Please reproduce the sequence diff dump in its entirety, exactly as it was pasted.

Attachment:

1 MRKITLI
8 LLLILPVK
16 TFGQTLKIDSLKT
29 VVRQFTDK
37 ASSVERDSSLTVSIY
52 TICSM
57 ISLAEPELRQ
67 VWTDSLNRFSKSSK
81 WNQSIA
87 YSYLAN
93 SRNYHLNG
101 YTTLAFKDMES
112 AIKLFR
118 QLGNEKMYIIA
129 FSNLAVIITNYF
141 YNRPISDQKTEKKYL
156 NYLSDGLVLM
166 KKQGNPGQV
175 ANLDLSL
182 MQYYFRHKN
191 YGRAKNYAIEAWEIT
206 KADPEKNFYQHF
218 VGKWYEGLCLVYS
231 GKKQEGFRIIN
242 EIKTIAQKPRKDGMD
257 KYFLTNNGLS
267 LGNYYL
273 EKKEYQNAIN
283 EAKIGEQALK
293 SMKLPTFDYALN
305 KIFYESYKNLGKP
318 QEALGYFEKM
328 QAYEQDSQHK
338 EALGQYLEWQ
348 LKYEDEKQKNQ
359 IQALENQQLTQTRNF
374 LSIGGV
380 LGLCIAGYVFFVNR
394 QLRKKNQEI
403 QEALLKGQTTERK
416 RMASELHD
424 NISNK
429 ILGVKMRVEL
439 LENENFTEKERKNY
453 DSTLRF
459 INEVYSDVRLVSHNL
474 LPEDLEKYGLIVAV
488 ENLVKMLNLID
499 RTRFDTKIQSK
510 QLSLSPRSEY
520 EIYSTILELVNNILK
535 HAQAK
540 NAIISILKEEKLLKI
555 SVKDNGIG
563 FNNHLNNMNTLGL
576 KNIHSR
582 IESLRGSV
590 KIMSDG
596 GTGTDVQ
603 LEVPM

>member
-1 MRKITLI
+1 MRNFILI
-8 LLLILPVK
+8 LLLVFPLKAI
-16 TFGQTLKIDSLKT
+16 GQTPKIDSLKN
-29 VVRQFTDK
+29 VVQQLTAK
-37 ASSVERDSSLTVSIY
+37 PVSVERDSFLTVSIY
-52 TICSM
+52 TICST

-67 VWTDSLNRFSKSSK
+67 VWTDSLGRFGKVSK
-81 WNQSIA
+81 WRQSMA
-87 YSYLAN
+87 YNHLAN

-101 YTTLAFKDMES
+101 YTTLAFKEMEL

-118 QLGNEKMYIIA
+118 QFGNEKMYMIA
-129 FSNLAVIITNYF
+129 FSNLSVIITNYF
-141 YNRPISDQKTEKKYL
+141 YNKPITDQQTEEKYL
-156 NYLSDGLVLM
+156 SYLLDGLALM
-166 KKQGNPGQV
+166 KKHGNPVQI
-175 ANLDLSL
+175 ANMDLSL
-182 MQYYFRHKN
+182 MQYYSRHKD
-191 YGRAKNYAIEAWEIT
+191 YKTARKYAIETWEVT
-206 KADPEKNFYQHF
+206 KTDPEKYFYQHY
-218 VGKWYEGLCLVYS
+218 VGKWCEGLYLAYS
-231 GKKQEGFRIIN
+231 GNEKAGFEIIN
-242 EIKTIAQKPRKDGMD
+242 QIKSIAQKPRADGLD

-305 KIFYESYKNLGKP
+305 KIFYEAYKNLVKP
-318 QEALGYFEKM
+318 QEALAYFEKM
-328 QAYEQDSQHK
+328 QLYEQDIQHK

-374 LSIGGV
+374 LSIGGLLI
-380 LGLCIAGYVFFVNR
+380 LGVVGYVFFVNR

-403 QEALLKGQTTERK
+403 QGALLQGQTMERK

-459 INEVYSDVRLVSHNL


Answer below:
1 MRKITLI
8 LLLILPVK
16 TFGQTLKIDSLKT
29 VVRQFTDK
37 ASSVERDSSLTVSIY
52 TICSM
57 ISLAEPELRQ
67 VWTDSLNRFSKSSK
81 WNQSIA
87 YSYLAN
93 SRNYHLNG
101 YTTLAFKDMES
112 AIKLFR
118 QLGNEKMYIIA
129 FSNLAVIITNYF
141 YNRPISDQKTEKKYL
156 NYLSDGLVLM
166 KKQGNPGQV
175 ANLDLSL
182 MQYYFRHKN
191 YGRAKNYAIEAWEIT
206 KADPEKNFYQHF
218 VGKWYEGLCLVYS
231 GKKQEGFRIIN
242 EIKTIAQKPRKDGMD
257 KYFLTNNGLS
267 LGNYYL
273 EKKEYQNAIN
283 EAKIGEQALK
293 SMKLPTFDYALN
305 KIFYESYKNLGKP
318 QEALGYFEKM
328 QAYEQDSQHK
338 EALGQYLEWQ
348 LKYEDEKQKNQ
359 IQALENQQLTQTRNF
374 LSIGGV
380 LGLCIAGYVFFVNR
394 QLRKKNQEI
403 QEALLKGQTTERK
416 RMASELHD
424 NISNK
429 ILGVKMRVEL
439 LENENFTEKERKNY
453 DSTLRF
459 INEVYSDVRLVSHNL
474 LPEDLEKYGLIVAV
488 ENLVKMLNLID
499 RTRFDTKIQSK
510 QLSLSPRSEY
520 EIYSTILELVNNILK
535 HAQAK
540 NAIISILKEEKLLKI
555 SVKDNGIG
563 FNNHLNNMNTLGL
576 KNIHSR
582 IESLRGSV
590 KIMSDG
596 GTGTDVQ
603 LEVPM

>member
-1 MRKITLI
+1 MRNFILI
-8 LLLILPVK
+8 LLLVFPLKAI
-16 TFGQTLKIDSLKT
+16 GQTPKIDSLKN
-29 VVRQFTDK
+29 VVQQLTAK
-37 ASSVERDSSLTVSIY
+37 PVSVERDSFLTVSIY
-52 TICSM
+52 TICST

-67 VWTDSLNRFSKSSK
+67 VWTDSLGRFGKVSK
-81 WNQSIA
+81 WRQSMA
-87 YSYLAN
+87 YNHLAN

-101 YTTLAFKDMES
+101 YTTLAFKEMEL

-118 QLGNEKMYIIA
+118 QFGNEKMYMIA
-129 FSNLAVIITNYF
+129 FSNLSVIITNYF
-141 YNRPISDQKTEKKYL
+141 YNKPITDQQTEEKYL
-156 NYLSDGLVLM
+156 SYLLDGLALM
-166 KKQGNPGQV
+166 KKHGNPVQI
-175 ANLDLSL
+175 ANMDLSL
-182 MQYYFRHKN
+182 MQYYSRHKD
-191 YGRAKNYAIEAWEIT
+191 YKTARKYAIETWEVT
-206 KADPEKNFYQHF
+206 KTDPEKYFYQHY
-218 VGKWYEGLCLVYS
+218 VGKWCEGLYLAYS
-231 GKKQEGFRIIN
+231 GNEKAGFEIIN
-242 EIKTIAQKPRKDGMD
+242 QIKSIAQKPRADGLD

-305 KIFYESYKNLGKP
+305 KIFYEAYKNLVKP
-318 QEALGYFEKM
+318 QEALAYFEKM
-328 QAYEQDSQHK
+328 QLYEQDIQHK

-374 LSIGGV
+374 LSIGGLLI
-380 LGLCIAGYVFFVNR
+380 LGVVGYVFFVNR

-403 QEALLKGQTTERK
+403 QGALLQGQTMERK

-459 INEVYSDVRLVSHNL